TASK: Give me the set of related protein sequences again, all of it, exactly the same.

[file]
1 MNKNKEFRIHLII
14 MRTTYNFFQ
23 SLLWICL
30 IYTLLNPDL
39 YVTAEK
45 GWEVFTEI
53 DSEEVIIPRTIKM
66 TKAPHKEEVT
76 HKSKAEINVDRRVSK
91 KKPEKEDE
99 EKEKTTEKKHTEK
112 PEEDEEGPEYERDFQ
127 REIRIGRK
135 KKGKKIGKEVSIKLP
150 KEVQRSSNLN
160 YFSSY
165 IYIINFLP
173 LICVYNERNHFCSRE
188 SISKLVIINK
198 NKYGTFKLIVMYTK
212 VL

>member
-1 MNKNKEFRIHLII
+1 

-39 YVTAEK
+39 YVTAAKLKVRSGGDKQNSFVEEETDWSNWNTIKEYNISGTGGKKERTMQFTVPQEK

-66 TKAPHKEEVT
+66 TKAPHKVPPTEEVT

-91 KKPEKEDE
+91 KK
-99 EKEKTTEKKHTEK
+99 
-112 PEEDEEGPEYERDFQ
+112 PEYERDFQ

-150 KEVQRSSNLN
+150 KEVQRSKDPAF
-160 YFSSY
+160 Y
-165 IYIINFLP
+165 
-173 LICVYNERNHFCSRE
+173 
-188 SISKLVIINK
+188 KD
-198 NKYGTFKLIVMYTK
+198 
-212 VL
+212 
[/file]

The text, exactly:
1 MNKNKEFRIHLII
14 MRTTYNFFQ
23 SLLWICL
30 IYTLLNPDL
39 YVTAEK
45 GWEVFTEI
53 DSEEVIIPRTIKM
66 TKAPHKEEVT
76 HKSKAEINVDRRVSK
91 KKPEKEDE
99 EKEKTTEKKHTEK
112 PEEDEEGPEYERDFQ
127 REIRIGRK
135 KKGKKIGKEVSIKLP
150 KEVQRSSNLN
160 YFSSY
165 IYIINFLP
173 LICVYNERNHFCSRE
188 SISKLVIINK
198 NKYGTFKLIVMYTK
212 VL

>member
-1 MNKNKEFRIHLII
+1 

-39 YVTAEK
+39 YVTAAKLKVRSGGDKQNSFVEEETDWSNWNTIKEYNISGTGGKKERTMQFTVPQEK

-66 TKAPHKEEVT
+66 TKAPHKVPPTEEVT

-91 KKPEKEDE
+91 KK
-99 EKEKTTEKKHTEK
+99 
-112 PEEDEEGPEYERDFQ
+112 PEYERDFQ

-150 KEVQRSSNLN
+150 KEVQRSKDPAF
-160 YFSSY
+160 Y
-165 IYIINFLP
+165 
-173 LICVYNERNHFCSRE
+173 
-188 SISKLVIINK
+188 KD
-198 NKYGTFKLIVMYTK
+198 
-212 VL
+212 